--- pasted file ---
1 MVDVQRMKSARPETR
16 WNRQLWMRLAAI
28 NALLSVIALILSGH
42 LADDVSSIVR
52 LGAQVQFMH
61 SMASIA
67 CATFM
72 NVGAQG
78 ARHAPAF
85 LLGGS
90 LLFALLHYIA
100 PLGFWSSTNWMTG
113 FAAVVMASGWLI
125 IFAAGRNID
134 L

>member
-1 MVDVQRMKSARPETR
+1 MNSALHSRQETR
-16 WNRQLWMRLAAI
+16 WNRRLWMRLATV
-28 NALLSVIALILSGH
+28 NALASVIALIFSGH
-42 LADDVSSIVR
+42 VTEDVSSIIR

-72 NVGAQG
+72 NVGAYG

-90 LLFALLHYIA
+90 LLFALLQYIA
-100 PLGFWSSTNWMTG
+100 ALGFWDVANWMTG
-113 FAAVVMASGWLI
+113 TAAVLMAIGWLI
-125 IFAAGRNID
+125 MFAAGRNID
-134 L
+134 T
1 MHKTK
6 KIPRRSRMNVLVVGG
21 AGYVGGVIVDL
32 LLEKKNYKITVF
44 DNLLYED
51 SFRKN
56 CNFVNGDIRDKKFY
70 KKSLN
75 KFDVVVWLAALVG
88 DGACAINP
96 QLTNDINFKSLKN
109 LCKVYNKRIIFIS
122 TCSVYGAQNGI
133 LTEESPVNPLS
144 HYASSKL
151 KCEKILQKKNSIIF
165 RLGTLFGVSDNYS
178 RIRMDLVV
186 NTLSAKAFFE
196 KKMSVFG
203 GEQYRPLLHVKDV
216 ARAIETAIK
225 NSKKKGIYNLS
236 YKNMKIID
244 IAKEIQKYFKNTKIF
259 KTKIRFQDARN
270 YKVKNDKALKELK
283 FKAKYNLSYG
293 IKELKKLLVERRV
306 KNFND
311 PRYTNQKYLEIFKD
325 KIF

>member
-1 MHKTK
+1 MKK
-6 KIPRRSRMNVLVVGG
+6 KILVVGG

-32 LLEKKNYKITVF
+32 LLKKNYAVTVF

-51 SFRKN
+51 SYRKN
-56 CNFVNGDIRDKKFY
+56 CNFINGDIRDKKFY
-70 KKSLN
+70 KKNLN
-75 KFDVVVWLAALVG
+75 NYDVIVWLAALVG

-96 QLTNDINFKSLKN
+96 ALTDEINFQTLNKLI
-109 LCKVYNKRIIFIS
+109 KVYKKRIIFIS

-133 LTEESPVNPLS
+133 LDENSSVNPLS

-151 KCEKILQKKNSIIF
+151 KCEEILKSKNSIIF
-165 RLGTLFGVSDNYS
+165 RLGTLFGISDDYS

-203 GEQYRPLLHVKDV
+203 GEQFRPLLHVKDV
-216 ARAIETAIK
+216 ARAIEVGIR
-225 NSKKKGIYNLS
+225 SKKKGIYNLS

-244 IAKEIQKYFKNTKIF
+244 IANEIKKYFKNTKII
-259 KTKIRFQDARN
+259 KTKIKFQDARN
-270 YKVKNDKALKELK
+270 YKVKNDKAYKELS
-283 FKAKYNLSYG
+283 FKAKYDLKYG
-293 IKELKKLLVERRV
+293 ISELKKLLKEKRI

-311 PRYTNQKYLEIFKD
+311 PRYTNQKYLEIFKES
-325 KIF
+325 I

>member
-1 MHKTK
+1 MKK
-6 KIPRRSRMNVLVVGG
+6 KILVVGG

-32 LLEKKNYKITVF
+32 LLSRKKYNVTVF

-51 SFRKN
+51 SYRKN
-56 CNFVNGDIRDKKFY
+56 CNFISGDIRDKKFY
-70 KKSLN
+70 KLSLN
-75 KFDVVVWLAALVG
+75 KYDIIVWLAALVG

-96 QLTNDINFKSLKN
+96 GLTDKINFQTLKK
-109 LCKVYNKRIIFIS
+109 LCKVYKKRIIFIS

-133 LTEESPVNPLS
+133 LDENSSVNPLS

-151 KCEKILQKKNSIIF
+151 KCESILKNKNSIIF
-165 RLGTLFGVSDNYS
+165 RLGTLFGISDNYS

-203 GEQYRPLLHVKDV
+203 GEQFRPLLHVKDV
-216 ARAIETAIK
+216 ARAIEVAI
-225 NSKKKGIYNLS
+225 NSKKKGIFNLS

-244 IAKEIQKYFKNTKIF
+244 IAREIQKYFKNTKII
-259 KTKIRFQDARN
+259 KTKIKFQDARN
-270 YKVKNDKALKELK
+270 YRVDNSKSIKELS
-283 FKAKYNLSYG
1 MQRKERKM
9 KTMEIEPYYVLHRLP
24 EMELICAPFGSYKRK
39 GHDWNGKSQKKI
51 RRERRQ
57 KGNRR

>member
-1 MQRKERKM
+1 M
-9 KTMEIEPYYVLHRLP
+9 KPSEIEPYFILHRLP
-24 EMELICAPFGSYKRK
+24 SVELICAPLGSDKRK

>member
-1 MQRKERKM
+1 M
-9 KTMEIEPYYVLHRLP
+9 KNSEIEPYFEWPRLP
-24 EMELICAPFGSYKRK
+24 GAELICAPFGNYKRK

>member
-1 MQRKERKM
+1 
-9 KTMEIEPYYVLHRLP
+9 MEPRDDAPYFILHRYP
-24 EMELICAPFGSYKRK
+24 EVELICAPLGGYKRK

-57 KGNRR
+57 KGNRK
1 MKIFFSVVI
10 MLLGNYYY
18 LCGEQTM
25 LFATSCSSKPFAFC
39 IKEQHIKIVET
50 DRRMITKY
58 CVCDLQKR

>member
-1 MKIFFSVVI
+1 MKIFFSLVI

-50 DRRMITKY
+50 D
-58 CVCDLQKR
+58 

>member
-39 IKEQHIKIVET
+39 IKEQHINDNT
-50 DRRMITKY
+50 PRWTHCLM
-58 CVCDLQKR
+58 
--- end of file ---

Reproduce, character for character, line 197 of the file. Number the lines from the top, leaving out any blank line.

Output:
+39 IKEQHINDNT